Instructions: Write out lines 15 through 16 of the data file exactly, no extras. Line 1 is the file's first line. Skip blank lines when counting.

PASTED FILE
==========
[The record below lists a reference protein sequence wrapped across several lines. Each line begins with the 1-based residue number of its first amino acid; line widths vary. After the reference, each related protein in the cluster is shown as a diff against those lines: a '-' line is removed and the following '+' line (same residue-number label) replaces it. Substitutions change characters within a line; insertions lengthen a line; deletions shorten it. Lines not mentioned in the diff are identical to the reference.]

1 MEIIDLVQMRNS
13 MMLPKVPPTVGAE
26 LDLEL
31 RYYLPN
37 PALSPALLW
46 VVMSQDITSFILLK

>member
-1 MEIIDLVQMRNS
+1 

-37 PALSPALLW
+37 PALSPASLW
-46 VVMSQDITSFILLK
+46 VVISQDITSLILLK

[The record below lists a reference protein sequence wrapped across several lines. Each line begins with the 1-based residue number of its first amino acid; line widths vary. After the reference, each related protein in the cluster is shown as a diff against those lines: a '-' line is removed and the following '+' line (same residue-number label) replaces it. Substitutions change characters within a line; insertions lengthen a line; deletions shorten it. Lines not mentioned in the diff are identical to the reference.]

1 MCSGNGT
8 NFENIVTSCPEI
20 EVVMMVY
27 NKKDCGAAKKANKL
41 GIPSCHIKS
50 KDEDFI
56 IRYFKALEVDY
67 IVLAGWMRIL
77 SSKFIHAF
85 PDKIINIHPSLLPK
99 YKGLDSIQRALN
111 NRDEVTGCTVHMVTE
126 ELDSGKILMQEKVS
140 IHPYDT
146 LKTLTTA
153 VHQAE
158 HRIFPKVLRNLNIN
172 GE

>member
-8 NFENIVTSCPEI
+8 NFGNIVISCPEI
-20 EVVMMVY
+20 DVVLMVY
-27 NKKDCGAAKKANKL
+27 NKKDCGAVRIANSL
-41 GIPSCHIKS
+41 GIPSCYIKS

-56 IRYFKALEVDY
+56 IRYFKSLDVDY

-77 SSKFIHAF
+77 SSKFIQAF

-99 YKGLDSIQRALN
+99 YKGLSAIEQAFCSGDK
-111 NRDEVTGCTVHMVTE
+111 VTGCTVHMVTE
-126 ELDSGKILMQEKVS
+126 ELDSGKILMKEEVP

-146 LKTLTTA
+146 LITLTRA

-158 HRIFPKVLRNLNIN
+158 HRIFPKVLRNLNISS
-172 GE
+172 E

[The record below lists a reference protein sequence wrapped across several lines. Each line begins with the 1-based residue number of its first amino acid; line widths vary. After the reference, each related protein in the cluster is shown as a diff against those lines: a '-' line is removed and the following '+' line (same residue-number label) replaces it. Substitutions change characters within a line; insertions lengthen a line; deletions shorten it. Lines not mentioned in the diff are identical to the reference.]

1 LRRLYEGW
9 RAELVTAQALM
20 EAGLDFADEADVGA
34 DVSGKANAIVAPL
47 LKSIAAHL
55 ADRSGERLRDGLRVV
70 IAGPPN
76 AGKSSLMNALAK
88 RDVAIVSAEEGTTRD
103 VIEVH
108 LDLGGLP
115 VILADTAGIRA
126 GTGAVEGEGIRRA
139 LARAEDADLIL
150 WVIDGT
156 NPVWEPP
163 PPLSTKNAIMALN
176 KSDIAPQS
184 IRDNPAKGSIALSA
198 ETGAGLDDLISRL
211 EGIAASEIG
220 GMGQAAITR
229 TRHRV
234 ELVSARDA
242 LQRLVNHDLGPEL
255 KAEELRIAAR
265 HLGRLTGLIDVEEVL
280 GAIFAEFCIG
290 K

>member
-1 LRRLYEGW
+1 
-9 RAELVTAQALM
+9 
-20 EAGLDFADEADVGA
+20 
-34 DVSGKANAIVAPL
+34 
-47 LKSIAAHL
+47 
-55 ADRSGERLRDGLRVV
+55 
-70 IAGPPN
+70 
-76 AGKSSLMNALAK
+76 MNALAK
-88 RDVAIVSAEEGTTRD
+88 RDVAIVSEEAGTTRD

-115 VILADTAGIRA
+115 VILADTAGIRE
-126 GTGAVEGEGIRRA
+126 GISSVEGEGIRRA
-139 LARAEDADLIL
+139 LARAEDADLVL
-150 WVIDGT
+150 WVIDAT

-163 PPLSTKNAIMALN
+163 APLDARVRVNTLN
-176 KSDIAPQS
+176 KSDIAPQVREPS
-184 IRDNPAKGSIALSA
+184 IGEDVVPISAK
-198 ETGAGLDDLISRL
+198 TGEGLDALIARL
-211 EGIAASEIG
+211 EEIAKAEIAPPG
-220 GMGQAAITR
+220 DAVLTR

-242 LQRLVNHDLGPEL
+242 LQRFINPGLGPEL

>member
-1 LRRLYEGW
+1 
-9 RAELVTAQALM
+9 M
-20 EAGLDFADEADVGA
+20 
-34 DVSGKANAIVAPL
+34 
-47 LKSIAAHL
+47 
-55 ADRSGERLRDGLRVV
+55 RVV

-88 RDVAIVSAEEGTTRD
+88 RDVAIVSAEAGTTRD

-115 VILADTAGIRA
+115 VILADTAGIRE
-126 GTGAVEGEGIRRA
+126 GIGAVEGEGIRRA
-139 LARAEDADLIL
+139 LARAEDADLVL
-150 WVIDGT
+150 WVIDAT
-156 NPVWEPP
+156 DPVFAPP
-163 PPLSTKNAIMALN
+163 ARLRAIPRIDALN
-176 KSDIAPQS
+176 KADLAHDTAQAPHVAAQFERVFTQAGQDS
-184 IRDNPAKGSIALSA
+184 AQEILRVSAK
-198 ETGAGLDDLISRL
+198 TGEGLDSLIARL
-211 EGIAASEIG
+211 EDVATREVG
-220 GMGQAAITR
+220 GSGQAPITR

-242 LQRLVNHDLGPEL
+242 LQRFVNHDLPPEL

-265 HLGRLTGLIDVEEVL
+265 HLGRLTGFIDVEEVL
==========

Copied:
[The record below lists a reference protein sequence wrapped across several lines. Each line begins with the 1-based residue number of its first amino acid; line widths vary. After the reference, each related protein in the cluster is shown as a diff against those lines: a '-' line is removed and the following '+' line (same residue-number label) replaces it. Substitutions change characters within a line; insertions lengthen a line; deletions shorten it. Lines not mentioned in the diff are identical to the reference.]

1 MCSGNGT